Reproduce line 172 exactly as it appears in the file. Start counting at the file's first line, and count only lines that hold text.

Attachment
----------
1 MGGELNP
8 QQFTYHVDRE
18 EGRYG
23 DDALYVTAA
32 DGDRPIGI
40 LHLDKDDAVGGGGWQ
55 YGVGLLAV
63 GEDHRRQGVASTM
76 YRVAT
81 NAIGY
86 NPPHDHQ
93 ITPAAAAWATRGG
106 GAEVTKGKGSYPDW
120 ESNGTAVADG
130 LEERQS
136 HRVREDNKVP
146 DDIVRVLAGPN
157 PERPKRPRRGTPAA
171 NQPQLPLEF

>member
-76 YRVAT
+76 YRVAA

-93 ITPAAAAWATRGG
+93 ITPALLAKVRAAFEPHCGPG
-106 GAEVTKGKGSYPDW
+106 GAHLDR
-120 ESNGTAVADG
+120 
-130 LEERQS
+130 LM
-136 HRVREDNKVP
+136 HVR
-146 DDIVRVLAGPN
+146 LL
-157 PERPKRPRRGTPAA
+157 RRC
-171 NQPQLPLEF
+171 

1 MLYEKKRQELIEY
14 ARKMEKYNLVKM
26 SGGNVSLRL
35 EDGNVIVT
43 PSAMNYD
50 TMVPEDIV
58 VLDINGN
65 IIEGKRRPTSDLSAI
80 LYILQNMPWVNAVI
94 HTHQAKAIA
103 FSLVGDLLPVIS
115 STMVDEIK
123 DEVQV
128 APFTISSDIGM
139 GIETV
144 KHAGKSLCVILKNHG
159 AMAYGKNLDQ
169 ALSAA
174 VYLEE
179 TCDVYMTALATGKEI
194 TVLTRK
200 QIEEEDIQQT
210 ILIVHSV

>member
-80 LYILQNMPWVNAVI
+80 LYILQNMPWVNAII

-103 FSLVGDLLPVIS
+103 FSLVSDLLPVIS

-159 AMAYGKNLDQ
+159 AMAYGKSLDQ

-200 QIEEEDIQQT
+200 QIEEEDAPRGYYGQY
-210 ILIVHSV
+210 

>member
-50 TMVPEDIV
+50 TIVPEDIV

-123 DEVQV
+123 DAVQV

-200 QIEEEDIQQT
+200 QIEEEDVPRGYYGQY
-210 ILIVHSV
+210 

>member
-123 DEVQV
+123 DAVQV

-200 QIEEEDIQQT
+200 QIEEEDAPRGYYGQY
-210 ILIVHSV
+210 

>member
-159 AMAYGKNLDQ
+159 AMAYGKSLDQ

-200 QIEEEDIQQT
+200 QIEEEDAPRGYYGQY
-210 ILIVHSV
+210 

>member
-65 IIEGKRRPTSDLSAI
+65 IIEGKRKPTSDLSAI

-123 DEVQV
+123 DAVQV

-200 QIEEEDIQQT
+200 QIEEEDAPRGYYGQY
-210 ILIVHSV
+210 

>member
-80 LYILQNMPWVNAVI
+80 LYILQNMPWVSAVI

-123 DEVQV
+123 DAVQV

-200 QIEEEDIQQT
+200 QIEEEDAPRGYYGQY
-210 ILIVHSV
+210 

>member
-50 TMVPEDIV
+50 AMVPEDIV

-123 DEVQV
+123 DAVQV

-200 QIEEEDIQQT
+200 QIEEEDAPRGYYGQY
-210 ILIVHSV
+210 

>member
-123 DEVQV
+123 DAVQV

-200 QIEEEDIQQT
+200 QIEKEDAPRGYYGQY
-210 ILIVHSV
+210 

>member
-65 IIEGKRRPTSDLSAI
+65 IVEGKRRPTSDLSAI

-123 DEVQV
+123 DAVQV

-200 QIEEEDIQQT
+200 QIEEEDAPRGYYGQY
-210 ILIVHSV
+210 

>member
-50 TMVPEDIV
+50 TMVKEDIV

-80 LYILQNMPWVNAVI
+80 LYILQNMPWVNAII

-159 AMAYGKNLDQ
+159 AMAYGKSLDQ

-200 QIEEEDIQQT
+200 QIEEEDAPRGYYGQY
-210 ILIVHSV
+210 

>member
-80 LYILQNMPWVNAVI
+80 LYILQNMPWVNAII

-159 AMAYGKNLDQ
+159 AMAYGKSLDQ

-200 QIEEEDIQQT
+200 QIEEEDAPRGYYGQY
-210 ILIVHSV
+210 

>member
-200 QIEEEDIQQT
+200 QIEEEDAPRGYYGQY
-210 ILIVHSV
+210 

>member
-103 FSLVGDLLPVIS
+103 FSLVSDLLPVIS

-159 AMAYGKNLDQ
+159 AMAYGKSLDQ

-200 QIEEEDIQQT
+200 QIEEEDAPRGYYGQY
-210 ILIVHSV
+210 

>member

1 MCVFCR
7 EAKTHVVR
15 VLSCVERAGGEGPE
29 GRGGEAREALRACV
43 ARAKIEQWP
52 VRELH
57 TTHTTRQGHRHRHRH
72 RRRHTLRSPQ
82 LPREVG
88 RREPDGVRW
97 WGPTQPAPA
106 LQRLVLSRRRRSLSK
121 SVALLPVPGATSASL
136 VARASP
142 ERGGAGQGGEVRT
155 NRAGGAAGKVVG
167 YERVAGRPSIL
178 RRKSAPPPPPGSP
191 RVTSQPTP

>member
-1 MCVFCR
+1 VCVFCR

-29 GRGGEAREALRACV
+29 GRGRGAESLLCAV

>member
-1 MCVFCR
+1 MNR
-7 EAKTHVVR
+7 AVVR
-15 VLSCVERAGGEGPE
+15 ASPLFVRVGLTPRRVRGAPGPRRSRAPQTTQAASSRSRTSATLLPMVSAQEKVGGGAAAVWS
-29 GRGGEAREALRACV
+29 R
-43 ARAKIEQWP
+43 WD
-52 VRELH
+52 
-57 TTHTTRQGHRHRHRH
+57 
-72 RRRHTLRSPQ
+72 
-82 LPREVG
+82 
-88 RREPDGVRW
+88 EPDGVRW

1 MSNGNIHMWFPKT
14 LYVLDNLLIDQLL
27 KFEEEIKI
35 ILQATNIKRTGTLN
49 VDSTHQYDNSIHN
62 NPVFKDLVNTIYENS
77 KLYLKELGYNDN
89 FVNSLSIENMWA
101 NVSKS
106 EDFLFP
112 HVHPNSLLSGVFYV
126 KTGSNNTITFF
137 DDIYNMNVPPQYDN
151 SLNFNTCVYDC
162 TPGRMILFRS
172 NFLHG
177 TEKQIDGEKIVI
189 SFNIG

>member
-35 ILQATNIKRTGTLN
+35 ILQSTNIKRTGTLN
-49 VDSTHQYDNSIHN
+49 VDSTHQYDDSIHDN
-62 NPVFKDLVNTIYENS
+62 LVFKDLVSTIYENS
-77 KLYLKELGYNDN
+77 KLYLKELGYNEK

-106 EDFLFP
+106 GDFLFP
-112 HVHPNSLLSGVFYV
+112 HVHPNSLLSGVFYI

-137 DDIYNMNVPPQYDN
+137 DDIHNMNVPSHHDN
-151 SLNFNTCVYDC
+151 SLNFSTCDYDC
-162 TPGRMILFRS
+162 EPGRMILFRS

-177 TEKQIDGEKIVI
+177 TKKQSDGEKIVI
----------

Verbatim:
+210 